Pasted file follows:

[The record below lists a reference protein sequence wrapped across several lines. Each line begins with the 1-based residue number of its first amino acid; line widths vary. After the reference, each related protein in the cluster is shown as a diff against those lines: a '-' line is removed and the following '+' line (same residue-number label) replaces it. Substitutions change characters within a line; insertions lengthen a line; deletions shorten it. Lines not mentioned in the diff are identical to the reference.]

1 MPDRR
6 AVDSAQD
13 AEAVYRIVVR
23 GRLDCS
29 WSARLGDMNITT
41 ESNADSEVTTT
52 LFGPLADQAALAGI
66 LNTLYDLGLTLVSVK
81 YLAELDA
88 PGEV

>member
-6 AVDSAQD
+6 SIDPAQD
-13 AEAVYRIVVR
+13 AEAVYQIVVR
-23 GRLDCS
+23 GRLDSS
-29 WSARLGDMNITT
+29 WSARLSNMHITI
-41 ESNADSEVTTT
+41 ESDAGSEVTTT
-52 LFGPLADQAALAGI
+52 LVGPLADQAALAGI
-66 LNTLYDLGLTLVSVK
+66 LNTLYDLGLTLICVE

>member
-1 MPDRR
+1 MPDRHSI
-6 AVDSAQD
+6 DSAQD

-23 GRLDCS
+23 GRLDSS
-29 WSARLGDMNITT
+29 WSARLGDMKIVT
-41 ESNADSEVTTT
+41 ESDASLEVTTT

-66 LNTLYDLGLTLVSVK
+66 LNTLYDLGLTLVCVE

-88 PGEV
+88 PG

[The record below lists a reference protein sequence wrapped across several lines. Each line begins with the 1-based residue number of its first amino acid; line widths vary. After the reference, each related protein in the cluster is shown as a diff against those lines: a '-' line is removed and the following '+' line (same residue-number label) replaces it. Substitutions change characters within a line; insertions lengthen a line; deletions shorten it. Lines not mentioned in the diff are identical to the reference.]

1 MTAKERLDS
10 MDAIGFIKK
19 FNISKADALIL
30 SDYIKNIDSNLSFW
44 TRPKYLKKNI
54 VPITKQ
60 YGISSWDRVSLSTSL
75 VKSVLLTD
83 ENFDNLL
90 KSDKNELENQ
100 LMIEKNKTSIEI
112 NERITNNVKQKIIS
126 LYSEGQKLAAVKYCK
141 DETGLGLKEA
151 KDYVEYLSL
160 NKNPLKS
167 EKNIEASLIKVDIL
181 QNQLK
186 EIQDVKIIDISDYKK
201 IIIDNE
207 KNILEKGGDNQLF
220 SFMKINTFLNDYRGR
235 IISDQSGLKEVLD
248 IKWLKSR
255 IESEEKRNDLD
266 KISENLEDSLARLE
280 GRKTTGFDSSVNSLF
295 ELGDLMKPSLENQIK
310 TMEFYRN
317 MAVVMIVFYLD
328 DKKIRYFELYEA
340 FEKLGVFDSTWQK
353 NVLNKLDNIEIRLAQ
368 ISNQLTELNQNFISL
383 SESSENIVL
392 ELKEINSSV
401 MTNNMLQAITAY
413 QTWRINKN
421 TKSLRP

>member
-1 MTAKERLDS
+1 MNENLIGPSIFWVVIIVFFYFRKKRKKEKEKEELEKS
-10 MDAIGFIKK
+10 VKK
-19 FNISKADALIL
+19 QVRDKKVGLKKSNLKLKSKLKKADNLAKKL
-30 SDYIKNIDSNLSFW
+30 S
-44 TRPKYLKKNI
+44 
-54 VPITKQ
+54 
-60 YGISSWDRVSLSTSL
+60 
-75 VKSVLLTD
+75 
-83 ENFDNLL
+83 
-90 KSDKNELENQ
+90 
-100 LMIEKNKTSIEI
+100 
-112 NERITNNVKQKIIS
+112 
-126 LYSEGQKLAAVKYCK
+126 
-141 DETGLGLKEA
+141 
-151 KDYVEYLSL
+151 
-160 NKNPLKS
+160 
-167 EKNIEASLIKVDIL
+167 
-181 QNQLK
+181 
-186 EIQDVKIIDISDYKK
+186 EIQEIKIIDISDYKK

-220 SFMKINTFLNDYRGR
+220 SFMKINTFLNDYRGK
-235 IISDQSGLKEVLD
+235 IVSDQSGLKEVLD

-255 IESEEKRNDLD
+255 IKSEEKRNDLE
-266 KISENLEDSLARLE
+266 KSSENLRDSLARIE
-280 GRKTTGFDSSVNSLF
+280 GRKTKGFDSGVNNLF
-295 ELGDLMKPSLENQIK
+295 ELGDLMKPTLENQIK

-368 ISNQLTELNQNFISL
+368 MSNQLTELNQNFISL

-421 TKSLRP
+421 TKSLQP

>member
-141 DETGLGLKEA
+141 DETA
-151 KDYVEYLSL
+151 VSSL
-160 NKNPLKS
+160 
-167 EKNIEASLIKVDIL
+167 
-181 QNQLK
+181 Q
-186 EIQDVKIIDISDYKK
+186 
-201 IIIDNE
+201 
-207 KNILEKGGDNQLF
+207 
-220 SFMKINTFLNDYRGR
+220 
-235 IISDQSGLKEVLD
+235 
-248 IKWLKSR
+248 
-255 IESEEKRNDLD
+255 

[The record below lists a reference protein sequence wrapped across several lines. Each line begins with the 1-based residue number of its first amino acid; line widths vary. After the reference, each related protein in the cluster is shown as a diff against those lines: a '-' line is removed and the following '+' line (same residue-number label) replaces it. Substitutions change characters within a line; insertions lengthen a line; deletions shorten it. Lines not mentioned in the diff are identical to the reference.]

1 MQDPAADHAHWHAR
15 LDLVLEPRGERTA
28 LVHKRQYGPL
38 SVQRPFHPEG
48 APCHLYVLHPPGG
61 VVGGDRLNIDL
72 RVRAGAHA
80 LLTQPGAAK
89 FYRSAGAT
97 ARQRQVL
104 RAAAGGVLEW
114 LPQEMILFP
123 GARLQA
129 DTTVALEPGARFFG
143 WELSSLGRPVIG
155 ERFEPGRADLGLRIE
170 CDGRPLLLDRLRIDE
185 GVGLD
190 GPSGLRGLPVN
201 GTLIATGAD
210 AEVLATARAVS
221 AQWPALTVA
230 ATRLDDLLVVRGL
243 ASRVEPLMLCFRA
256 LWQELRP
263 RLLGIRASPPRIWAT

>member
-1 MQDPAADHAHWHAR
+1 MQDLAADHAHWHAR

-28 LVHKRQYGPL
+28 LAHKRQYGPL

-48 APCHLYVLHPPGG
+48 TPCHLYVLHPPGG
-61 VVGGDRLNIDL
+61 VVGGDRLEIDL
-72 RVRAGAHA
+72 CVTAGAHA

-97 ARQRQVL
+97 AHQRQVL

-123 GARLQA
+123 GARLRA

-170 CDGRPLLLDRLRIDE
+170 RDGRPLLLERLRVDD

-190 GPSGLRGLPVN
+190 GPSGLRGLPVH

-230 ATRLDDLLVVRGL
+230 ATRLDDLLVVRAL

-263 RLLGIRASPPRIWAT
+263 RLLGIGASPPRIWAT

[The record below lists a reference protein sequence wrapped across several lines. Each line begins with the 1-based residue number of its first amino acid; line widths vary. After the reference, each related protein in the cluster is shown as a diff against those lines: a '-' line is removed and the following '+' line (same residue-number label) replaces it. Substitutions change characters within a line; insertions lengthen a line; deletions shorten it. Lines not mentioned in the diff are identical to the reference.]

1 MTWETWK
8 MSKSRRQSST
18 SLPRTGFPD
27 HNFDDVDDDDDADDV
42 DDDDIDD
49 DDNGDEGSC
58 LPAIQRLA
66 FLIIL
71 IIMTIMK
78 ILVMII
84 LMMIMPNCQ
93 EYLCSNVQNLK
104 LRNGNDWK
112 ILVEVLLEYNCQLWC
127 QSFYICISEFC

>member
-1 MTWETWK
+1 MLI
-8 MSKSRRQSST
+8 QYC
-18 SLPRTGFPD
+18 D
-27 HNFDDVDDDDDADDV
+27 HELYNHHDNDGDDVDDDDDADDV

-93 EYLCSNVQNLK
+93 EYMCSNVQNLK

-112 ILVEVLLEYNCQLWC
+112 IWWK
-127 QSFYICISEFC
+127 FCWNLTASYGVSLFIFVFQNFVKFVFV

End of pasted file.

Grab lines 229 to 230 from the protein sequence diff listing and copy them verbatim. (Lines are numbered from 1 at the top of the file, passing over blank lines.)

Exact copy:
-1 MTWETWK
+1 MLI